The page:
In preparation for Thanksgiving I thought I’d post my favorite roasted turkey recipe—orange rosemary roasted turkey. I’ve made it 4 years now for Thanksgiving and it always turns out delicious! I have the gobs of butter rubbed on the skin to thank for that… oh and it smells amazing! The onions and oranges along with the rosemary roasting all day are heavenly. Also this is EASY. Honestly I think making turkey is the easiest part of Thanksgiving… just get it in and let it cook all day. You just need to get your hands a little dirty first ;)
- 1 whole turkey (or a chicken works too) – any weight (cooking time will depend on weight)
- 1 stick of butter, very soft
- 4 tbsp. rosemary, chopped to release aroma
- 2 c. olive oil
- 2 whole onions
- 3 large oranges (also zest of these oranges)
- salt and pepper
- tools: roasting pan, lots of paper towels, basting tube, meat thermometer, string for tying legs (I use dental floss!)
I start by chopping and measuring everything, before I’ve even touched the turkey—this helps keep your kitchen and hands as clean as possible.
- Preheat oven to 350 degrees. Get out your roasting pan.
- First zest the skin on all of the oranges. I like lots of orange zest but do as much as you’d like and toss it into a medium sized bowl. Rough chop the onions and oranges (leave skin on oranges) into chunks. Dump into the bowl and add olive oil, rosemary, and a couple pinches of salt and pepper (you pretty much cannot have too much salt on the turkey skin!). Mix oranges and onions to completely coat with oil and zest and rosemary. Set aside.
- Now it’s time to prep the turkey. Get out three plastic grocery bags. One will go over your hand to pull out the turkey innards, and the other two layer together and set next to the sink. This is where you’ll put all the trash.
- Next to your sink place the extra plastic sack, paper towels, roasting pan, string, bowl with oranges and onions, and butter.
- Clean out both sides of your sink. Put the trash bag sacks on one side of the sink. The turkey will go in the other. Get your turkey out of the refrigerator and cut off the packaging and stick the packaging in the trash bag in the sink. Put the extra plastic bag over your hand, stick your hand into the turkey and pull out the innards—sometimes they are in a bag and sometimes they are loose. Pull your hand out, pull the bag over them and toss them into the trash sack. Now turn on cold water and rinse off the turkey. You’ll need to fill the inside with water too and turn it upside down to get all the blood off.
- Next look to see if there is a neck still attached at the top of the turkey. If so you need to snap it off and throw it in the trash sack. Give it a good rinsing and then pat it dry with paper towels and set it in the roasting pan.
- Take the oranges and onions and stuff as many as you can into the cavity of the bird. Reserve the seasoned oil in the bowl. You’ll need this for coating the turkey later. Any extra oranges and onions set in the bottom of the roasting pan. These make delicious gravy drippings.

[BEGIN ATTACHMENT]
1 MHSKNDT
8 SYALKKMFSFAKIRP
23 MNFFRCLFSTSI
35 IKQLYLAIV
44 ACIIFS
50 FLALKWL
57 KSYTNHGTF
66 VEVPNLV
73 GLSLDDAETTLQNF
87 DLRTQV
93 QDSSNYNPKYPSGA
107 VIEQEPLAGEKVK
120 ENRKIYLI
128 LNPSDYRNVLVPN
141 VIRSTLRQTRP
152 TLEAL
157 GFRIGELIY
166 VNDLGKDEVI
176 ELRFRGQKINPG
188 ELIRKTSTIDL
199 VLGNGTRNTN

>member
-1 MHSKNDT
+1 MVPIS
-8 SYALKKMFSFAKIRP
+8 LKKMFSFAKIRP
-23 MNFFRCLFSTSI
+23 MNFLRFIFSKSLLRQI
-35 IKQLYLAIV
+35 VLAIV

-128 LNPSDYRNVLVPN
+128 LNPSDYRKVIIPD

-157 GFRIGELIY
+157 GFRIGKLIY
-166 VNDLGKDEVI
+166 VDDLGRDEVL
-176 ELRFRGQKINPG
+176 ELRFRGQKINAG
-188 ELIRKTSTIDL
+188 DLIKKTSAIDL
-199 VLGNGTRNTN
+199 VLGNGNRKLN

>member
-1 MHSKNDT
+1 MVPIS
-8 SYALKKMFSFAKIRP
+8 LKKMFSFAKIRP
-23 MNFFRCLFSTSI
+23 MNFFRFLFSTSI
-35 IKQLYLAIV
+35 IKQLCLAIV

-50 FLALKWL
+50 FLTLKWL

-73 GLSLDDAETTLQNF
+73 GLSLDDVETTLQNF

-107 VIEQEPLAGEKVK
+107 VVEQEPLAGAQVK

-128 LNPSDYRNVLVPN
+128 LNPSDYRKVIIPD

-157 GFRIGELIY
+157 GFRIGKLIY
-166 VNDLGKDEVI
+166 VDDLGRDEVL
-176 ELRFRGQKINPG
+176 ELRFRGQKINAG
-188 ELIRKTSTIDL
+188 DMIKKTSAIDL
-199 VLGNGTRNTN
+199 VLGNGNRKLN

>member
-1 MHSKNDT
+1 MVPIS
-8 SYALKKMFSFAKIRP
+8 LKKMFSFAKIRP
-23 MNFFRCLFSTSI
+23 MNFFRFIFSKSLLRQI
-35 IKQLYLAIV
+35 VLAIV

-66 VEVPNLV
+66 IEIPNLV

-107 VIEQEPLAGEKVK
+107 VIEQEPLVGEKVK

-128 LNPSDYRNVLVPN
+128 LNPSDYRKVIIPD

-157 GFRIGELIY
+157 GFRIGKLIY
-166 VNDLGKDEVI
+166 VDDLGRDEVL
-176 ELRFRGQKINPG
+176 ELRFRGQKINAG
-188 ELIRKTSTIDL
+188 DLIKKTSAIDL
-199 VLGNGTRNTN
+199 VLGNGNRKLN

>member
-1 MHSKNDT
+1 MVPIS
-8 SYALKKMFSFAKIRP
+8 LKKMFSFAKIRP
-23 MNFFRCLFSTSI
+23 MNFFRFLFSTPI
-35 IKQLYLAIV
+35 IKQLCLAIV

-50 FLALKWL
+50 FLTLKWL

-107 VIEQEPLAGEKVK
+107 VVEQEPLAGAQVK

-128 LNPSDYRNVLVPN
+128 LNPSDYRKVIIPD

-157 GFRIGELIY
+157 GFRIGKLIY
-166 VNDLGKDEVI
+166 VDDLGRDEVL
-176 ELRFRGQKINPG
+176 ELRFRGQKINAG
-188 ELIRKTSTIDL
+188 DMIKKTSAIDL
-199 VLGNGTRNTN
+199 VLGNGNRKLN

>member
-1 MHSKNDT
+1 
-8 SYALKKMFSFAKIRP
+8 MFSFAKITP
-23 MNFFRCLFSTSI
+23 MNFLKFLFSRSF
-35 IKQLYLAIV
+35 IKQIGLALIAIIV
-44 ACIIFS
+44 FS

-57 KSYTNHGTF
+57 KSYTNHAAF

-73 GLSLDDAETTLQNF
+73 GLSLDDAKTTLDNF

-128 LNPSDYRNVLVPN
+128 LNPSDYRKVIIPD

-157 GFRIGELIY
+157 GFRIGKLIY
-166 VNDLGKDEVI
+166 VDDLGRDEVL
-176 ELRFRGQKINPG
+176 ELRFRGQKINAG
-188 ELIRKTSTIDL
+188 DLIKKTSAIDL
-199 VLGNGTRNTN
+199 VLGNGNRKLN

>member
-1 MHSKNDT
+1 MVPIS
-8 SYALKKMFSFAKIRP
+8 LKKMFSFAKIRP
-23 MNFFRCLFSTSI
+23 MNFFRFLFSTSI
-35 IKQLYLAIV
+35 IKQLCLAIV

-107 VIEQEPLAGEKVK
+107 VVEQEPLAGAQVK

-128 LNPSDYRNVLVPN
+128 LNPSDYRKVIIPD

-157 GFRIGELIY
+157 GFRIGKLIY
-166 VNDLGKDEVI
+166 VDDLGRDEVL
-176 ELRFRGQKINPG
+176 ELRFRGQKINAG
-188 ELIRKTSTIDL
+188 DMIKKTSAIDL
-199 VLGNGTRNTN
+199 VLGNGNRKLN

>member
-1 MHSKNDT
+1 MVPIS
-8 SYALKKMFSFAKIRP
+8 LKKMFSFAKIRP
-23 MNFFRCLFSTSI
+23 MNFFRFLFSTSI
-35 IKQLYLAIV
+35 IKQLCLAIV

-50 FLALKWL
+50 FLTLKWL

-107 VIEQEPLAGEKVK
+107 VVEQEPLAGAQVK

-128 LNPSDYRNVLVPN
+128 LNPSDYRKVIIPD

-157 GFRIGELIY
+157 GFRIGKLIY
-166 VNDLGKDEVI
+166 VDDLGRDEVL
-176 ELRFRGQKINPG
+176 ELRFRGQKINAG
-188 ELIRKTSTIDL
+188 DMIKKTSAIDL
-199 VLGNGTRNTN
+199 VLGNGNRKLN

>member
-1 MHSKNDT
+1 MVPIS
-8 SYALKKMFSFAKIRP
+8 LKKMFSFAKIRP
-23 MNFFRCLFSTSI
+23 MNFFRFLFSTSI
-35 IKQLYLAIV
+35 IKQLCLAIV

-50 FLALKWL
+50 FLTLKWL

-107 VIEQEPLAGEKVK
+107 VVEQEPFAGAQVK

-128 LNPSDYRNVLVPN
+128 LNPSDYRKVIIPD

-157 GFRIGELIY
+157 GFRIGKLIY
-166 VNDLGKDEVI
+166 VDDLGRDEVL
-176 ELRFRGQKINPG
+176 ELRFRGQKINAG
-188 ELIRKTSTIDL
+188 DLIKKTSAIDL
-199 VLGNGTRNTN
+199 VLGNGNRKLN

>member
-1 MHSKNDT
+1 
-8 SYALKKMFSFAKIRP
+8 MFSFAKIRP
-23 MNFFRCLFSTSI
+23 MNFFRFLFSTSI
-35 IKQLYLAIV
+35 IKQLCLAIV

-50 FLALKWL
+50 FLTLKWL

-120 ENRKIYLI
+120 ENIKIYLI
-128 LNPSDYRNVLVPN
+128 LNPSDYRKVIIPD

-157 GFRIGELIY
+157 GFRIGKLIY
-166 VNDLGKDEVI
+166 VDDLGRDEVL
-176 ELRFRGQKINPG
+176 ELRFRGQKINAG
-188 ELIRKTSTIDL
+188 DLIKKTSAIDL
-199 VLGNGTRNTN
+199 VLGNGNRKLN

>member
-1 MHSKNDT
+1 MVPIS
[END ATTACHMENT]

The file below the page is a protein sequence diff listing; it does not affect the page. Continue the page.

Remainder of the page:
- Next grab a knife and just above the cavity opening where you stuffed it, pull the skin up and cut it slightly so you can slide your hand under the skin, onto the chicken breast. Grab a chunk of the softened butter with your hands and rub it all over the chicken breast (under the skin). Rub butter underneath all the skin on top and then rub butter on the outside of the skin too.
- Grab the remaining olive oil from the orange bowl and rub the olive oil/rosemary mixture all over the turkey. Rub in on the top, bottom, and sides too.
- Grab your string and tie the legs together as tightly as you can to hold the shape of the turkey and keep it together.
- Place roasting pan in the oven and use the chart below to determine cook time based on weight of turkey. Once golden brown, baste occasionally to keep juicy.
(From AllRecipes.com): These times are based on placing the whole turkey on a rack in a roasting pan, and into a preheated 350 degree F (175 degrees C) oven.
Cook the turkey until the skin is a light golden color, and then cover loosely with a foil tent. During the last 45 minutes of baking, remove the foil tent to brown the skin. Basting is not necessary, but will promote even browning. The only true test for doneness is the temperature of the meat, not the color of the skin.
- The turkey is done when the thigh meat reaches an internal temperature of165 degrees F. To get an accurate reading, be sure that your thermometer is not touching the bone.
- If your turkey has been stuffed, it is important to check the temperature of the dressing; it should be 165 degrees F (75 degrees C).
- When the turkey is done, remove from the oven and allow to stand for 20-30 minutes before carving. This allows the juices to redistribute throughout the meat, and makes for easier carving.